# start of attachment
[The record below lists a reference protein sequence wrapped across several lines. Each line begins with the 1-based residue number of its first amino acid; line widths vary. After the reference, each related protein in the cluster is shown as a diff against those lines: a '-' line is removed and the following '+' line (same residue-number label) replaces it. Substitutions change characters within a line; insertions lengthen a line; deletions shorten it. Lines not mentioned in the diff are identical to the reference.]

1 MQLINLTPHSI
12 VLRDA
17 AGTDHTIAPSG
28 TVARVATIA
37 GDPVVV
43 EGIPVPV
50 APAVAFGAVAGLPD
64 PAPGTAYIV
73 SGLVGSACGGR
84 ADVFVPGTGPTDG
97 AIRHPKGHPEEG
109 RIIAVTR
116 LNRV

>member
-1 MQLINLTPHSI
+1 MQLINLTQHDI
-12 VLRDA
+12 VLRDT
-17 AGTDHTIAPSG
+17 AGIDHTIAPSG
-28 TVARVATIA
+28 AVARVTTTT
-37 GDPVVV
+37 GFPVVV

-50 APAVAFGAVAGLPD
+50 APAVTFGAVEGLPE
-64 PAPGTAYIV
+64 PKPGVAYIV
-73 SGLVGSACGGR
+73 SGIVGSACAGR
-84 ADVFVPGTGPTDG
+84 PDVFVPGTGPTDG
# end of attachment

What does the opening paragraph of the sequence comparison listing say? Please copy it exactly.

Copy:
[The record below lists a reference protein sequence wrapped across several lines. Each line begins with the 1-based residue number of its first amino acid; line widths vary. After the reference, each related protein in the cluster is shown as a diff against those lines: a '-' line is removed and the following '+' line (same residue-number label) replaces it. Substitutions change characters within a line; insertions lengthen a line; deletions shorten it. Lines not mentioned in the diff are identical to the reference.]